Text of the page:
Aymara Indian Perspectives on Development in the Andes
Publication Year: 2013
In Aymara Indian Perspectives on Development in the Andes, Amy Eisenberg provides a detailed exploration of the ethnoecological dimensions of the tension between the Aymara, whose economic, spiritual, and social life are inextricably tied to land and water, and three major challenges: the paving of Chile Highway 11, the diversion of the Altiplano waters of the Río Lauca for irrigation and power-generation, and Chilean national park policies regarding Aymara communities, their natural resources, and cultural properties within Parque Nacional Lauca, the International Biosphere Reserve.
Pursuing collaborative research, Eisenberg performed ethnographic interviews with Aymara people in more than sixteen Andean villages, some at altitudes of 4,600 meters. Drawing upon botany, agriculture, natural history, physical and cultural geography, history, archaeology and social and environmental impact assessment, she presents deep, multifaceted insights from the Aymara’s point of view.
Illustrated with maps and dramatic photographs by John Amato, Aymara Indian Perspectives on Development provides an account of indigenous perspectives and concerns related to economic development that will be invaluable to scholars and policy-makers in the fields of natural and cultural resource preservation in and beyond Chile.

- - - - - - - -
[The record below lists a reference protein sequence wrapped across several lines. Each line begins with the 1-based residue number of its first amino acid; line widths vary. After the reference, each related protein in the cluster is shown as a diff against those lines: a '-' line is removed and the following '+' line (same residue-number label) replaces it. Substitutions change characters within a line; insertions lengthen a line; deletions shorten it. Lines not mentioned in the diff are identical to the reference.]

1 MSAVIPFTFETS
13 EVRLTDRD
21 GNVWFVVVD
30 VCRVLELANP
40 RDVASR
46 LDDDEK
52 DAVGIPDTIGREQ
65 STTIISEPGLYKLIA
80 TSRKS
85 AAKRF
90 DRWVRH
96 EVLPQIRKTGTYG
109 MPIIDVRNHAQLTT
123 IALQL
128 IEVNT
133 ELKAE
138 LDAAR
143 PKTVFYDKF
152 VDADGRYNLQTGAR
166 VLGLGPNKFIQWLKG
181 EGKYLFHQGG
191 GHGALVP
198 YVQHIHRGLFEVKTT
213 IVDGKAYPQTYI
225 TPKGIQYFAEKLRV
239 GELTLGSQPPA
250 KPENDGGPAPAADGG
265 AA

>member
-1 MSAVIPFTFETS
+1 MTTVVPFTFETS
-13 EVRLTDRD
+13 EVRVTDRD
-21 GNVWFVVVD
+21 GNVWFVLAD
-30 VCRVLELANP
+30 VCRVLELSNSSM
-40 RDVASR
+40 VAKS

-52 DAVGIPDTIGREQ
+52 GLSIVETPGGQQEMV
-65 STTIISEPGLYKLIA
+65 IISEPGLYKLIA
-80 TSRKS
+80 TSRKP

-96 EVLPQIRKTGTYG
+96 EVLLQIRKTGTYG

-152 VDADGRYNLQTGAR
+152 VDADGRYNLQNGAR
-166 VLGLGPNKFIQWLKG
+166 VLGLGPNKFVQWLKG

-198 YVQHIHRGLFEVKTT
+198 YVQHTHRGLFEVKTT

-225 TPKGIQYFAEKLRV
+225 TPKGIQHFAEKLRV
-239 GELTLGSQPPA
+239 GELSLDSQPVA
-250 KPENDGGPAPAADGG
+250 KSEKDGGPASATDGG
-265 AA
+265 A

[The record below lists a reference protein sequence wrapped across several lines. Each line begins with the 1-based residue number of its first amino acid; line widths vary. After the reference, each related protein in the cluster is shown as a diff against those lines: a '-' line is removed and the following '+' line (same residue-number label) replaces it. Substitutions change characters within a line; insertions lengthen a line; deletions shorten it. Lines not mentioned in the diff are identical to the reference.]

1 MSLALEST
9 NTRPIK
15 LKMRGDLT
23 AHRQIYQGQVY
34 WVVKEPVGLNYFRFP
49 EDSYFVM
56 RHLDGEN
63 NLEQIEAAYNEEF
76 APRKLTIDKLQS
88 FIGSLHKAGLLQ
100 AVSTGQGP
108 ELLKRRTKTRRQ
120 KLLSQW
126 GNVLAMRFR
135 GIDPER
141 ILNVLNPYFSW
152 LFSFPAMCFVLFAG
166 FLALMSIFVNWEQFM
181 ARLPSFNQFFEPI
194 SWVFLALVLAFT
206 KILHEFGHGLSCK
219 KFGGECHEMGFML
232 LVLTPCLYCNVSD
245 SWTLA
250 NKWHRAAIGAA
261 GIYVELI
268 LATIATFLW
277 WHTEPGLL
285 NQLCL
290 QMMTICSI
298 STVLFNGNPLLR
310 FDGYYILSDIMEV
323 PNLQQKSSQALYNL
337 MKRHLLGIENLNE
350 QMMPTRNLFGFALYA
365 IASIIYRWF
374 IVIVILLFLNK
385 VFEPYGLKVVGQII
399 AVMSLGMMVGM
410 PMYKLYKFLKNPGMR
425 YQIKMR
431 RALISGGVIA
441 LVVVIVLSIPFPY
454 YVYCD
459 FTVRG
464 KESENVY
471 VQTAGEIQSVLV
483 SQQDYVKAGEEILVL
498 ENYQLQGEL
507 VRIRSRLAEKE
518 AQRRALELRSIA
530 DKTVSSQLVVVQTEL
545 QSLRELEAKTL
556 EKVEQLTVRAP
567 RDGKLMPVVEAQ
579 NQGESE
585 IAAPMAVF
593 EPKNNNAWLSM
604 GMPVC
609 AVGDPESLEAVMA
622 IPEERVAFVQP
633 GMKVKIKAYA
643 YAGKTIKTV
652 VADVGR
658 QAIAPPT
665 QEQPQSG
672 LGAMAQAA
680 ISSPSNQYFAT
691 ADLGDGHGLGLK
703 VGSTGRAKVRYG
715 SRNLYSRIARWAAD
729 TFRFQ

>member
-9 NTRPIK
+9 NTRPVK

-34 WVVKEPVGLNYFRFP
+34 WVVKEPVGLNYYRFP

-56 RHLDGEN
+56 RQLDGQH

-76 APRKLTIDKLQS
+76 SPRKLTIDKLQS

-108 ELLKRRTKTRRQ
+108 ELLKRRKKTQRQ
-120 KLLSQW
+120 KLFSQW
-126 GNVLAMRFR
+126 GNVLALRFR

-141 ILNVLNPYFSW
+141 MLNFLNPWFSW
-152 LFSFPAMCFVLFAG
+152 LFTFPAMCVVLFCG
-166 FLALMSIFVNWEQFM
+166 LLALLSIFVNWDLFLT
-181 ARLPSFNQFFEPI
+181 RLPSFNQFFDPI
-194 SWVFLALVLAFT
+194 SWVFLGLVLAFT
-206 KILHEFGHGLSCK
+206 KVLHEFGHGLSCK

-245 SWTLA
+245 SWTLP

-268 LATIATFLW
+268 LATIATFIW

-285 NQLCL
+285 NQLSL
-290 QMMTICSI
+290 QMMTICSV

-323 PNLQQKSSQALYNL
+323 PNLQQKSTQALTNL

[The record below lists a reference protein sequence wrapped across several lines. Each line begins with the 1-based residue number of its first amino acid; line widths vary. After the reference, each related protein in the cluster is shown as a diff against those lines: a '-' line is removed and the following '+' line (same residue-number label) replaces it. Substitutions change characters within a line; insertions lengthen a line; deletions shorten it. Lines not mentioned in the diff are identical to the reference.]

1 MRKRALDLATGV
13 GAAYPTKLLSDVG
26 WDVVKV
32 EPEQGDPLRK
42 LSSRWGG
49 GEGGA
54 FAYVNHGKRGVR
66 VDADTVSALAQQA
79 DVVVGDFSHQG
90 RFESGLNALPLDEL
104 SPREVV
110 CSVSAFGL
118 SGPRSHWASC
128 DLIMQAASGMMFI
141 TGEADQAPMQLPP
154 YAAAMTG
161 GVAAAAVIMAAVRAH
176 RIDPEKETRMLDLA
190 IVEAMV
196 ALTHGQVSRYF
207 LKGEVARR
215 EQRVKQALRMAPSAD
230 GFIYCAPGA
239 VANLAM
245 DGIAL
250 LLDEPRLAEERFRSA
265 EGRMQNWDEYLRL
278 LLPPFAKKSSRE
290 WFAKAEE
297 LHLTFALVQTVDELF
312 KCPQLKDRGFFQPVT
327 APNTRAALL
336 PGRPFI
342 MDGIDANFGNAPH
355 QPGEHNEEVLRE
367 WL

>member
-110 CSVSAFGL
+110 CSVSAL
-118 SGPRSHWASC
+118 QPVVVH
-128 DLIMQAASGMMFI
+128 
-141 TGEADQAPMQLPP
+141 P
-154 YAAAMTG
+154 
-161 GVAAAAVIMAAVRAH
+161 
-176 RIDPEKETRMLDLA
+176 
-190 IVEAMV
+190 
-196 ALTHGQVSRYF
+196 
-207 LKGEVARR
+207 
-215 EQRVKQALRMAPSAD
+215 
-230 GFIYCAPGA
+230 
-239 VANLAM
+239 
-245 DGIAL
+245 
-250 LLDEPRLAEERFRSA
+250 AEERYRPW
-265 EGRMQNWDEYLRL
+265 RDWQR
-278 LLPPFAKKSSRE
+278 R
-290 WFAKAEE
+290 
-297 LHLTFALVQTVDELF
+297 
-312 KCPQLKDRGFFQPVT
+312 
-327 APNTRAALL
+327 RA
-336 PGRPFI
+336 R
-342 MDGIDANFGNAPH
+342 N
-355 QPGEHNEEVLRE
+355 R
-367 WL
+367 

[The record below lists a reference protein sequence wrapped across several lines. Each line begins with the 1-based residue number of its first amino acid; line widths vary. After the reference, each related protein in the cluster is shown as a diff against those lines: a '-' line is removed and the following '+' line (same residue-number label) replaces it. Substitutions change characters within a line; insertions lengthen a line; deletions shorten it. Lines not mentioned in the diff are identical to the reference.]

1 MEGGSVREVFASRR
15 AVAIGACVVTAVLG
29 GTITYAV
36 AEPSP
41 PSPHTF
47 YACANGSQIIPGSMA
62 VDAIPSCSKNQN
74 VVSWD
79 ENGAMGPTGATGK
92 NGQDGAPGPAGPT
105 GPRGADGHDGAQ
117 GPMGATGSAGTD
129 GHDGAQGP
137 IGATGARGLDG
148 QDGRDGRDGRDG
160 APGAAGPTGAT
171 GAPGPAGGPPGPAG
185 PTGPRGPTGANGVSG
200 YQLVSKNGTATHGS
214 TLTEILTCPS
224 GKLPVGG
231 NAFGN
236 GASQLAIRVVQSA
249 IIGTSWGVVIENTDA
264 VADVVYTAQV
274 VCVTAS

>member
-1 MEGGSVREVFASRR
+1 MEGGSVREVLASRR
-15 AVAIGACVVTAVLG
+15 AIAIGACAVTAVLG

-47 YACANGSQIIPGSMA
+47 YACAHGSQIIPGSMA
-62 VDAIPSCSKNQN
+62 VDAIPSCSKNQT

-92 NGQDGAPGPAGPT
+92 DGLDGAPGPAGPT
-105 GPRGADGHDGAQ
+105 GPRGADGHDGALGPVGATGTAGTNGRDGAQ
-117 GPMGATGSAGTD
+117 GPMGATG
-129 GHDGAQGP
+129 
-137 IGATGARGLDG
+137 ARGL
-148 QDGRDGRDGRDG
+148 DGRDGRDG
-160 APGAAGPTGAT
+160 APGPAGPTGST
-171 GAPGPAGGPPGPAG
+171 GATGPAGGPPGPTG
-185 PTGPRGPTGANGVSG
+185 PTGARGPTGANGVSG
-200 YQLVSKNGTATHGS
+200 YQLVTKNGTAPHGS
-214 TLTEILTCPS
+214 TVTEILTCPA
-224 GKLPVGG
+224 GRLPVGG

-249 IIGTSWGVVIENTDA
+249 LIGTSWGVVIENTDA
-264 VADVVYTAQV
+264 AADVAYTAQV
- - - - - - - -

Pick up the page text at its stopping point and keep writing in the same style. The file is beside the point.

Published by: The University of Alabama Press
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Title Page, Copyright Page
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This book presents our participatory ethnographic research and partnership with the Aymara Indians in the Andes of northern Chile that began in 1998 in an attempt to understand Aymara Indian perspectives on development within their sacred geography. Together, we developed a study design that would engage Aymara people directly in the assessment of their cultural and natural resources...
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Nayax Aymar arst’irinakar yuspagartwa. I give great thanks to the Aymara people—my teachers and friends—for their kindness, patience, active participation, and collaboration in this study.
Aruskipt’asipxañanakasakipunirakispawaNayax yuspagarsmaw to superb Aymara linguists Juan de Dios Yapita and Awki, Justo Llanque-Chana, for their friendship and invaluable expertise in Aymar aru. Sincere thanks...
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The Aymara Indians of Region XV, Arica y Parinacota, and I collaborated on an Andean ethnoecological investigation that documents Aymara Indian perspectives on development within the Aymara cultural landscape of northern Chile. From 1998 to 1999, we carried out a social and environmental impact assessment as well as a needs assessment in the extreme north of Chile to evaluate and...
Chapter 1. The Aymara: Pre- and Post-Columbian History
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Tarapaca, also known as Tunupa (Rivera 1991:28), Thunupa, or Tuapaca, was an Aymara deity. The Indians say that he had such great power that he changed hills into valleys and from valleys made great hills, causing streams to flow from living stone. They called him Maker of all things created, Father of the sun who gave being to men and animals. Tarapaca traveled north along the highlands giving...